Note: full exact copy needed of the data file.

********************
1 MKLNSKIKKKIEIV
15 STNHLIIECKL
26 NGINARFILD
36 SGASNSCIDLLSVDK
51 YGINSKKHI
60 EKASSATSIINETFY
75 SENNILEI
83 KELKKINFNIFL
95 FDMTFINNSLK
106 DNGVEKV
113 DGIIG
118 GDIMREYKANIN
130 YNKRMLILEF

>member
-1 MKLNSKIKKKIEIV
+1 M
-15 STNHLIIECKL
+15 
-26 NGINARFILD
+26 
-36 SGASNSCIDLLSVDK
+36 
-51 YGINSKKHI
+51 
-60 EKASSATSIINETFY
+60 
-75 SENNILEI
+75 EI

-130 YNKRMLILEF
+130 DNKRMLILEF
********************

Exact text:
1 MKLNSKIKKKIEIV
15 STNHLIIECKL
26 NGINARFILD
36 SGASNSCIDLLSVDK
51 YGINSKKHI
60 EKASSATSIINETFY
75 SENNILEI
83 KELKKINFNIFL
95 FDMTFINNSLK
106 DNGVEKV
113 DGIIG
118 GDIMREYKANIN
130 YNKRMLILEF

>member
-1 MKLNSKIKKKIEIV
+1 M
-15 STNHLIIECKL
+15 
-26 NGINARFILD
+26 
-36 SGASNSCIDLLSVDK
+36 
-51 YGINSKKHI
+51 
-60 EKASSATSIINETFY
+60 
-75 SENNILEI
+75 EI

-130 YNKRMLILEF
+130 DNKRMLILEF